This time of year is unlike any other. The leaves are almost finished falling, the kids are excited about trick-or-treating, and hearty meals like soups and stews are making their way to the dinner table. At the moment, I’m looking forward to the end of raking leaves, counting how many Disney princesses ring my doorbell October 31st, and having honest, genuine conversations about breast cancer.
Now, I know one of those things might stand out from the others, but to me, October is just as much about breast cancer awareness as it is about anything else. When I feel the weather change and the air turn crisp, I know women everywhere are about to take time to focus on their own health and well-being – something I hope for all year long.
Raise Your Breast Cancer Awareness
Take a moment to imagine the last time you were in a group of (mostly) women. Whether you were at an event, workout class, or even something work-related, consider this: One in eight women in the United States will be diagnosed with breast cancer. Anytime you can count more than eight women in one place, you can visualize breast cancer’s reach.
As the most commonly diagnosed cancer in women, breast cancer cannot be ignored. Globally, one woman dies of breast cancer every 13 minutes. While breast cancer awareness is oftentimes thought of as “a woman’s issue,” men are not immune to this disease. Although less common in men, breast cancer is a real danger for both men and women.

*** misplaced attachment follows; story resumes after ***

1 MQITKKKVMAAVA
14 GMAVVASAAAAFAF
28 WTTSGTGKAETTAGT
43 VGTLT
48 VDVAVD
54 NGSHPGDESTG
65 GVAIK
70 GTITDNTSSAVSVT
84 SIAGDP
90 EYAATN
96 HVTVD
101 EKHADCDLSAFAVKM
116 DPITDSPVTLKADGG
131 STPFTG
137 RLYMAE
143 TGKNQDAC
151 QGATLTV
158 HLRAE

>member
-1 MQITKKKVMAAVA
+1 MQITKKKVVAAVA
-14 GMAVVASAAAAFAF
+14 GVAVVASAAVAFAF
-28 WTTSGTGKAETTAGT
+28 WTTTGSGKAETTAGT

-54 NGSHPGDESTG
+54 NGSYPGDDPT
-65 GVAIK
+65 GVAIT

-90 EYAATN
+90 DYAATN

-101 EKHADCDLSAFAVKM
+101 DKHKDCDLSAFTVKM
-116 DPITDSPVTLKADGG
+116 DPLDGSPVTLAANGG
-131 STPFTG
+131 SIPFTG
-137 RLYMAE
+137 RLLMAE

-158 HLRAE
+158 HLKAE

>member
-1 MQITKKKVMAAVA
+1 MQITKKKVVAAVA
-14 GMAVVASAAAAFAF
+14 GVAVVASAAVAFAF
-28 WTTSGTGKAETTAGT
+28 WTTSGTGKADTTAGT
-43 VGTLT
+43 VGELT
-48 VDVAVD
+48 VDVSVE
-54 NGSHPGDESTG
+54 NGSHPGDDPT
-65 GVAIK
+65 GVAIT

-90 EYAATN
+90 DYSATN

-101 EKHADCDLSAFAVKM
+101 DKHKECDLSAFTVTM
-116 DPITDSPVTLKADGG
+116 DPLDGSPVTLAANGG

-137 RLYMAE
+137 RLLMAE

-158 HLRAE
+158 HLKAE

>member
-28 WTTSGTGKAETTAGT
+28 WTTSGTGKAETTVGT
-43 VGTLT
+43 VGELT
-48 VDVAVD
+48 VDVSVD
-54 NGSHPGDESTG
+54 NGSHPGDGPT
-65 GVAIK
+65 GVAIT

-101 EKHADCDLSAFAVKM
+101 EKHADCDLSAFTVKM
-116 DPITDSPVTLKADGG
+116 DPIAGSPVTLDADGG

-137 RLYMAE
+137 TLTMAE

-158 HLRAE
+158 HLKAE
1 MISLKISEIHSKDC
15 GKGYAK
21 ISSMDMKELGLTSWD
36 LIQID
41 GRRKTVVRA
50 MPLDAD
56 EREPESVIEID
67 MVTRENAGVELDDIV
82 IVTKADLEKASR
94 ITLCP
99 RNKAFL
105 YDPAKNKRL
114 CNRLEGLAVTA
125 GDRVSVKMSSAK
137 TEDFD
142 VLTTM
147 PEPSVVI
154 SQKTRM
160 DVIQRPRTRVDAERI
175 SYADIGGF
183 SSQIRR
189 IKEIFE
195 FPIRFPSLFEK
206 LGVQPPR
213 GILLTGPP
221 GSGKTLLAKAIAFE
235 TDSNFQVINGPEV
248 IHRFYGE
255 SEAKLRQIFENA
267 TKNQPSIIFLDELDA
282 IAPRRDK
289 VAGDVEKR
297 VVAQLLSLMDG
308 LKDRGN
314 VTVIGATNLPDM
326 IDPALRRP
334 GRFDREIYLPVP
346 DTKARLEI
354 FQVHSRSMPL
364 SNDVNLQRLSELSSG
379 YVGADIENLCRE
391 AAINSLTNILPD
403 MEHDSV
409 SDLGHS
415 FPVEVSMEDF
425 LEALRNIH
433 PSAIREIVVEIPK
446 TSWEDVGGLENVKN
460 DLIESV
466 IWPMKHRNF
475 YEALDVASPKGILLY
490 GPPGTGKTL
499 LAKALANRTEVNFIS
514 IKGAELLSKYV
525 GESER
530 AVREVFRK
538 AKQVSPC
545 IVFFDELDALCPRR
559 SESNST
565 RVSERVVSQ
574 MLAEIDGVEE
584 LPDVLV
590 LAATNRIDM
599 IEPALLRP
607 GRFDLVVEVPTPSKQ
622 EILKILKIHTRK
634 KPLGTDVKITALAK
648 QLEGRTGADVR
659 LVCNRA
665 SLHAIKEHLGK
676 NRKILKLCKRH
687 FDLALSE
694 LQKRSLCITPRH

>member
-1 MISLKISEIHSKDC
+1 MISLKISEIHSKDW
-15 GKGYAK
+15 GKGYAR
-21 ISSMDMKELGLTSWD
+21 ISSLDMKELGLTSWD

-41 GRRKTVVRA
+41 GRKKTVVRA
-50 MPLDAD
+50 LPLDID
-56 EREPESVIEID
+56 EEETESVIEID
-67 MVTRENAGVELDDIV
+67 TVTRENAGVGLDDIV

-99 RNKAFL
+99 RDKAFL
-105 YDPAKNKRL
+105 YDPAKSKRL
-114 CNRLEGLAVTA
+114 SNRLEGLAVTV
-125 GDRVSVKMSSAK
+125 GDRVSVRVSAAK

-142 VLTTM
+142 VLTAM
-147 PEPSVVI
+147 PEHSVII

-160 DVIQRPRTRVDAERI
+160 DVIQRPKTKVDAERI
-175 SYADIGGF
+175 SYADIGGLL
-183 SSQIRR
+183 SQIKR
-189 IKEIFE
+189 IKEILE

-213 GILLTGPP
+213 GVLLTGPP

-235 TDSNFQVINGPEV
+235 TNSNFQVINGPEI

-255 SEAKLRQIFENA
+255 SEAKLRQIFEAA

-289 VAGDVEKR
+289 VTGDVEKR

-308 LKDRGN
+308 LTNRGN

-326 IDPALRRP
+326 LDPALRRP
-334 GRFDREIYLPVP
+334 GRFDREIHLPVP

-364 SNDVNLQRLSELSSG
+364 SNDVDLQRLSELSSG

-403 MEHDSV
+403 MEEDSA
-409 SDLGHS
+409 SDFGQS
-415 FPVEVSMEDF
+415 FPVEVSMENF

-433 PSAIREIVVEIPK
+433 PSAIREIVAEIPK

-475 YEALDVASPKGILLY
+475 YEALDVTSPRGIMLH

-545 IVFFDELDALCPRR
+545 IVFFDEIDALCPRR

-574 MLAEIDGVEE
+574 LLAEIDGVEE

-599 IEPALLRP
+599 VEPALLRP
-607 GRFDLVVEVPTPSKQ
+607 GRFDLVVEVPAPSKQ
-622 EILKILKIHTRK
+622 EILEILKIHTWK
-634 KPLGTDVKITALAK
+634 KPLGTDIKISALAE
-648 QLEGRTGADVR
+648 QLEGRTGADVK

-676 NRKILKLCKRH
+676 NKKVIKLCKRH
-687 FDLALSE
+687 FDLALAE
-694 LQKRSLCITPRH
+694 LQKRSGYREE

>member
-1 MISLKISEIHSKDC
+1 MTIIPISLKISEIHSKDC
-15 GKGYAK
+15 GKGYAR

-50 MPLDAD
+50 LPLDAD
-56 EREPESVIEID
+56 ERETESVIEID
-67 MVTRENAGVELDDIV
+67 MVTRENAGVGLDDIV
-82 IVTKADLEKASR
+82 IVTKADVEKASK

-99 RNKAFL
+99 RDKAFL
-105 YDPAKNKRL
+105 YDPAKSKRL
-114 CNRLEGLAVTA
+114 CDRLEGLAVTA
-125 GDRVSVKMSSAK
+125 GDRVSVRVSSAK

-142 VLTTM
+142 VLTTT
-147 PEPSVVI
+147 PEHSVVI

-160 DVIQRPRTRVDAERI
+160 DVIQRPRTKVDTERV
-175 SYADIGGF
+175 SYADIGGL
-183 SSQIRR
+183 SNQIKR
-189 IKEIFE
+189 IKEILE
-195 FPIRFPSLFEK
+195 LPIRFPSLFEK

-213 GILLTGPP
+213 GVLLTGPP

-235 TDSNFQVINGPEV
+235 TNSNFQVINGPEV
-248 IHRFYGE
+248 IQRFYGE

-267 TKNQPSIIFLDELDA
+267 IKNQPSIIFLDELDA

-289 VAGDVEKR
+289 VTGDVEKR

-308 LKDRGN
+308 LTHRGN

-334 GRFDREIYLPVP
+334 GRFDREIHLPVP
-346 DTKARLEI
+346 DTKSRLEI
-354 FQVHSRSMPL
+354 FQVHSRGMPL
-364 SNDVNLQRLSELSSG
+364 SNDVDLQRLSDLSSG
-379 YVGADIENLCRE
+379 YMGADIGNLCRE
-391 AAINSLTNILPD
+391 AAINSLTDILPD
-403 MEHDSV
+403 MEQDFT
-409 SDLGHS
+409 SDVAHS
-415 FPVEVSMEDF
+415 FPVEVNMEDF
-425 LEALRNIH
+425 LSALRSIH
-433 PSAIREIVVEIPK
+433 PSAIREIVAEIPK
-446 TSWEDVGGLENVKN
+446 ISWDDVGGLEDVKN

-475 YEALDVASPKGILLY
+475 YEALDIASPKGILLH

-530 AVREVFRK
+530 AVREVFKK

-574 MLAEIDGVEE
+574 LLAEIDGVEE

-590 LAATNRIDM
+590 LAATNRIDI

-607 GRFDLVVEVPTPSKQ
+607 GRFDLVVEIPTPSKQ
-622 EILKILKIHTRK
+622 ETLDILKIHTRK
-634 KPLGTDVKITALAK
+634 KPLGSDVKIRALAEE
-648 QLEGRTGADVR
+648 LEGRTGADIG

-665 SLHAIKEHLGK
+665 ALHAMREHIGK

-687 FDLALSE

October, Awareness, and the Pink Ribbon
Perhaps the most constant symbol associated with breast cancer is the pink ribbon. The pink ribbon first became the symbol of breast cancer awareness in 1991, when the Susan G. Komen Foundation handed out pink ribbons to those participating in their New York City race for breast cancer survivors. From that point onward, a pink ribbon has grown to be an unwavering symbol of awareness.
Breast Cancer Awareness, All Year Long
The month of October will always be near and dear to my heart. It’s a time when women are encouraged to put themselves first, which in today’s busy world is less and less common. However, it’s important that we women take care of ourselves so we can better care for those around us.
All month long, you’ll see conversations focused on women’s health and organizations fighting to keep this disease top of mind. Since I’ve barely covered the tip of the iceberg today, I want to leave you with a few trustworthy resources to continue growing your awareness:
- National Breast Cancer Foundation, Inc.
- Centers for Disease Control and Prevention
- Breast Cancer Research Foundation
- The American Cancer Society
Within these sources you’ll find FAQs, survivor stories, research data, opportunities to contribute, symptoms, diagnosis and treatment information, and my personal favorite, early detection. Breast cancer can be treatable and beatable, especially when it’s detected early. Who knows, something you read might save a life one day.